The New Democrat Opposition did their sworn duty and criticized the new-old budget right through the passage of second reading on Monday.
And they revealed as much about themselves as they did about the budget over the past week.
One of their central charges is that the budget is not balanced.
“The government tabled a budget in February, a budget which was not balanced, which resulted in cuts to important areas of programming that British Columbians depend on not only today but for the future ...” said NDP finance critic Mike Farnworth.
It was presented as a $44-billion budget that will come in just $197 million over the balanced mark. When it was updated after the election, that margin had shrunk to $153 million.
The NDP launched attacks on the balanced claim at the start of the campaign, insisting it wasn’t balanced. That was obviously based on the assumption they would win the election. They didn’t want to be seen as taking the province from the black back into the red. So they denied the black ink right from the start.
But the whole argument is entirely academic. The budget is a plan for a fiscal year that still has almost nine months to run. Nobody will know if it’s balanced or not until the year ends next March 31, and the final accounting is revealed in July 2014.
Arguing over whether it’s balanced is like arguing whether your overdraft next year is still going to be around. You won’t know until you get there.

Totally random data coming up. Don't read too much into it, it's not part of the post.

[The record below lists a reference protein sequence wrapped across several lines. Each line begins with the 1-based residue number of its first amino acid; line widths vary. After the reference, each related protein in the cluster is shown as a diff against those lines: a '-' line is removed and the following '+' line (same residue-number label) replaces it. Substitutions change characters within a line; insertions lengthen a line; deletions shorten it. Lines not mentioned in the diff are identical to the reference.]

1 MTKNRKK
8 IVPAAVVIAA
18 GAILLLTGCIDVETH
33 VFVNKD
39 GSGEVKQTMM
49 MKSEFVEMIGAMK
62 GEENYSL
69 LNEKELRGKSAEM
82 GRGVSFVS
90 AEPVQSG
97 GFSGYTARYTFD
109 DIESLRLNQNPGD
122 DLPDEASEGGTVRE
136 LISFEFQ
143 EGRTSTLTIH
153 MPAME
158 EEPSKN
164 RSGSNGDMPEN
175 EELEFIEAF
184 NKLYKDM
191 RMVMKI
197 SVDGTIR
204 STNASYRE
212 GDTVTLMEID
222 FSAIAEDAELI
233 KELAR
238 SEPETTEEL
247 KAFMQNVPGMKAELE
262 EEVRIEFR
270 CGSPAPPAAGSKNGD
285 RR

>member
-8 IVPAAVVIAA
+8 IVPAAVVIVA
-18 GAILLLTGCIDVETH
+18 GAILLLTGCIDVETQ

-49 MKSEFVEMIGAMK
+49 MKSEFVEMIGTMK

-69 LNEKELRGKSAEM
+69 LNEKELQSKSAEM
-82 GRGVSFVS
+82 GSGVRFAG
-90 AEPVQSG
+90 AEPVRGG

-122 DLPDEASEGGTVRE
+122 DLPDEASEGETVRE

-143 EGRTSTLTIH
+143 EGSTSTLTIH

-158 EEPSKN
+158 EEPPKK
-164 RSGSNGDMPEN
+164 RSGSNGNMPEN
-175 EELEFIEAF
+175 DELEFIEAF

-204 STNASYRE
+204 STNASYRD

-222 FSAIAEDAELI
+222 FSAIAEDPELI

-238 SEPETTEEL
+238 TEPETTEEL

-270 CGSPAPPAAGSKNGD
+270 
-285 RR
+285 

With all the second-guessing that’s been going on since they lost the election, you have to wonder if they would have been better off to accept that the Liberals plan to balance.
It seemed to go over well with voters. For all the pain caused by all the cutbacks, and all the controversy over each cut, people seemed to appreciate the idea B.C. is at least claiming, or aiming for, a balanced budget.
But the NDP notably never promised to balance the budget. They just said that the future deficits for three years under an NDP government would match “the real Liberal deficits.” And they remained vague about the fourth year.
It was read by some as confirmation of the eternal struggle the party faces when it comes to controlling costs. Liberals capitalized on that.
Similarly, the Opposition has been attacking the job-creation record of the Liberals over the past week.
Farnworth and others cited StatsCan numbers showing thousands fewer jobs.
The province is down since the jobs plan was invented, down 30,000 forestry jobs in the last 12 years and about the same in construction.
“The premier’s job plan is a bust. It’s a bust — nine consecutive quarters of job losses,” said NDP critic Leonard Krog.
But where was all that concern about jobs during the campaign?
The platform made some vague commitments to creating jobs, but had next to nothing in the way of specific ideas to grow anything other than government jobs.
If the NDP are so concerned about job creation now, why did party leader Adrian Dix allow himself to appear solidly against jobs?
NDP veteran Harry Lali made it clear to all in the weeks after they lost the election and he lost his seat that Dix’s surprising stance against the idea to twin the Kinder Morgan pipeline was the main reason.
He said Dix’s Earth Day announcement “put the final nail in the coffin for rural B.C.,” as far as the NDP’s chances were concerned.
“Kinder Morgan did me in. It came across as the NDP against the economy and jobs.”
While they’re going over their failed election plan, they might want to re-think their legislature strategy as well.
Just So You Know: Saturday’s column “How to read a newspaper with style” referred to a similar, earlier piece that I vaguely recalled but was unable to locate.
It turns out I was channelling Garrison Keillor, who wrote a brilliant piece on the topic in 2007 in the New York Times.
Amanda Knowles, a reader in Washington, D.C., of all places, made the connection for me. Thanks to her, and to Keillor.